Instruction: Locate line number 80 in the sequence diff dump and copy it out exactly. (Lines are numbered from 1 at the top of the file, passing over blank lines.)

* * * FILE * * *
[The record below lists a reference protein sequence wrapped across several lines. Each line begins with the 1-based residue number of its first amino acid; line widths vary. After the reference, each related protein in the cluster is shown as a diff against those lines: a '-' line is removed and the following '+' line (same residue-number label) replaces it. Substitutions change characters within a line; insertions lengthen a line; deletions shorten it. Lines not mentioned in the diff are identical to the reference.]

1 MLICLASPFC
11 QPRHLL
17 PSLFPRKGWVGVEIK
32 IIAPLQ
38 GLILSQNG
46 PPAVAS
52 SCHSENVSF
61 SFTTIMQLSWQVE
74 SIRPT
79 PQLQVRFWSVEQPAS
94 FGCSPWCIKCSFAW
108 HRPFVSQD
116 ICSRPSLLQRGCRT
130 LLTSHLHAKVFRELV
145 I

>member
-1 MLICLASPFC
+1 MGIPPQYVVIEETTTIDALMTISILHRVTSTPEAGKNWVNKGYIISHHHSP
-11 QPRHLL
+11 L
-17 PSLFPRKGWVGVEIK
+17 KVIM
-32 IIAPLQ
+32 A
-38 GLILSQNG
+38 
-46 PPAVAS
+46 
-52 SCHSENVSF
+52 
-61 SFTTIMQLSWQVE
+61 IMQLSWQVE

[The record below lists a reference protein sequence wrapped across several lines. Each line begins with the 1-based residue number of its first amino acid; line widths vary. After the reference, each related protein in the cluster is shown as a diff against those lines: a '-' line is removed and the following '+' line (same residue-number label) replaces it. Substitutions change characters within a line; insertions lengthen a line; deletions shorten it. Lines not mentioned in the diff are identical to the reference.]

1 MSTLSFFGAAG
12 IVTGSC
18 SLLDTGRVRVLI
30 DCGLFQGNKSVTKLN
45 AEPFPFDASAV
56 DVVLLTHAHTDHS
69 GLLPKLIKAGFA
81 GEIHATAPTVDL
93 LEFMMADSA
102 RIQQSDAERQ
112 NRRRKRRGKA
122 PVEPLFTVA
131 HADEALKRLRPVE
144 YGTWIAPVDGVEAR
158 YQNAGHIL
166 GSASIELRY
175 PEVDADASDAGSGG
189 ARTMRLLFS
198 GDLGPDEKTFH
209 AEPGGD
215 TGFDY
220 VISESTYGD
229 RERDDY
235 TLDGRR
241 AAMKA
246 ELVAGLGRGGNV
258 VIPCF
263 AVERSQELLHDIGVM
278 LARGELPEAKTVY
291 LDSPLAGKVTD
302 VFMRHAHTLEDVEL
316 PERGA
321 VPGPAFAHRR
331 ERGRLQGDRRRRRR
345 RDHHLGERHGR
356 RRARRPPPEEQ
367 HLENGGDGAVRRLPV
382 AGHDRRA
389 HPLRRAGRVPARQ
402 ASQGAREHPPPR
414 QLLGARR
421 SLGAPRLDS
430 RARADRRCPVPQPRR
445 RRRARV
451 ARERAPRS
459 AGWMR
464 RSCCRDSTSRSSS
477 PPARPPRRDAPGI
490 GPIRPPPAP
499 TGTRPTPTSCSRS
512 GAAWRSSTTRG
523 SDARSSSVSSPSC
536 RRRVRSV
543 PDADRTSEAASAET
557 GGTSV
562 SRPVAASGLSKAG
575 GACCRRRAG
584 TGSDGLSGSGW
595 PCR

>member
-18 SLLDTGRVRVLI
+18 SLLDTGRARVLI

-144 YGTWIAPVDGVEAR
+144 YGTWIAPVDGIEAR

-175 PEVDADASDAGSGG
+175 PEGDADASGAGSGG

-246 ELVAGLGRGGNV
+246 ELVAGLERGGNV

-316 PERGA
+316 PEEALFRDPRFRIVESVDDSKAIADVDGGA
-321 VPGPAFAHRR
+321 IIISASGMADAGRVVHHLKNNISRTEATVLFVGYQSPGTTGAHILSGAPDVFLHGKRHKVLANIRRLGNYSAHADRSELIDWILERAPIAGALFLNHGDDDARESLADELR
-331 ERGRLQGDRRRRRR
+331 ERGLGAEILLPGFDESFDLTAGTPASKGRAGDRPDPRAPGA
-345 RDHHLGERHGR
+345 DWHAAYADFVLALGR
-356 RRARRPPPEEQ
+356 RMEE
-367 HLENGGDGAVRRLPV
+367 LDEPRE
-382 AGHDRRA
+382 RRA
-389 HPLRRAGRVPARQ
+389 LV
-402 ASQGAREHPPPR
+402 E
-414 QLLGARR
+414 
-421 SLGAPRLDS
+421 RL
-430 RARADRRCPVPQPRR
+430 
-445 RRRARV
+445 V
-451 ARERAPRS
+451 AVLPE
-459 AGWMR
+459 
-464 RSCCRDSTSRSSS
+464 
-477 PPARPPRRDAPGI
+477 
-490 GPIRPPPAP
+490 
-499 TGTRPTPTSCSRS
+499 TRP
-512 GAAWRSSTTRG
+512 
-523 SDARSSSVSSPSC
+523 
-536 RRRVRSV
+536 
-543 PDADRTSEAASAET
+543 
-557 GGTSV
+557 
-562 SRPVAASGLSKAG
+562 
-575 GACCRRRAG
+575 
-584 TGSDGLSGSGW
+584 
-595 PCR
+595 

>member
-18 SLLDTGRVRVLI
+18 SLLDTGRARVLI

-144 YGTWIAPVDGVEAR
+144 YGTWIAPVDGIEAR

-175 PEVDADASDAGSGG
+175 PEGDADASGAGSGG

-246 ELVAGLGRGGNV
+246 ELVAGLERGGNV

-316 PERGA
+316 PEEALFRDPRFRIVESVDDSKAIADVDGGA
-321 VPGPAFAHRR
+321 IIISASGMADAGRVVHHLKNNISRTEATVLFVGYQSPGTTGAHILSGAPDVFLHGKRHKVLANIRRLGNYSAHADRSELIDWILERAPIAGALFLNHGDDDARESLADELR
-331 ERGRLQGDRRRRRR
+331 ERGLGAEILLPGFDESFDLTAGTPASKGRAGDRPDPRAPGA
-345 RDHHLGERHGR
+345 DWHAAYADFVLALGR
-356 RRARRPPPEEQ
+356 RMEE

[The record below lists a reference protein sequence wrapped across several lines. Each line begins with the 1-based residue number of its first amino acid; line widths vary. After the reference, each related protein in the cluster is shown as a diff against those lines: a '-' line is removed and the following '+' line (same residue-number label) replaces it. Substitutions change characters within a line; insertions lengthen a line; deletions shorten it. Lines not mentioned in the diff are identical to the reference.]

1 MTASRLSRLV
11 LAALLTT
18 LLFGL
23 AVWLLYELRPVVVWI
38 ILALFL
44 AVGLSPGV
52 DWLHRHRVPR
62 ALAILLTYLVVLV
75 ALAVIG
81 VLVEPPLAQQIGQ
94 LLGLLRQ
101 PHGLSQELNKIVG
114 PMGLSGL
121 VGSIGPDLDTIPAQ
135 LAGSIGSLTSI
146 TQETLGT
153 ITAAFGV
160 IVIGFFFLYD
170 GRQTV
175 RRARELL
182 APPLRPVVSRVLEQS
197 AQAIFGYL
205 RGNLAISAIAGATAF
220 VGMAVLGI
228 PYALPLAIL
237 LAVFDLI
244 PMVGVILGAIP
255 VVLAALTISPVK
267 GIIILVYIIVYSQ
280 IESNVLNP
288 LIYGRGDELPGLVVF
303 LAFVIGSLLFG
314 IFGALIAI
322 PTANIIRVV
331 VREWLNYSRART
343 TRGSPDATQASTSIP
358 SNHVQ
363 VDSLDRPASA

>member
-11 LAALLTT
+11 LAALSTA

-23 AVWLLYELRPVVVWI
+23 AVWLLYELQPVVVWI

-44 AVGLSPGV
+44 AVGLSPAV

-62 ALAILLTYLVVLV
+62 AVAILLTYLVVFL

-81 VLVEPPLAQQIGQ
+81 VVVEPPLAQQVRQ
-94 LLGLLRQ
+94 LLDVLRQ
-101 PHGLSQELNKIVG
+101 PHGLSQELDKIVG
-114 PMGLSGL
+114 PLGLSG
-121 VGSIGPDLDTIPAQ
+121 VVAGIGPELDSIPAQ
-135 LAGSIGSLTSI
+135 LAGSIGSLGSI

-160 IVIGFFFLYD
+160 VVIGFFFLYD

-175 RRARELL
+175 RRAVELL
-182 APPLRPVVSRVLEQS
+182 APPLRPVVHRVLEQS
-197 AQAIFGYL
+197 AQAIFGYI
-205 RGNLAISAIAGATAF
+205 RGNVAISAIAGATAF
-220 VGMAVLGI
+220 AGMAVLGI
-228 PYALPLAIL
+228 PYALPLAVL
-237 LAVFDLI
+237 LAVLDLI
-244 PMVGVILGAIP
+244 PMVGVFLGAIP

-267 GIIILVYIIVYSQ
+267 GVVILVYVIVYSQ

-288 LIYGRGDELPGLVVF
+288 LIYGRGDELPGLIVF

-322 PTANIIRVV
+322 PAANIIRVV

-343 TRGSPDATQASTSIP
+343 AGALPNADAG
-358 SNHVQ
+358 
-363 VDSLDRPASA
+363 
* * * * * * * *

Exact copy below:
459 AGWMR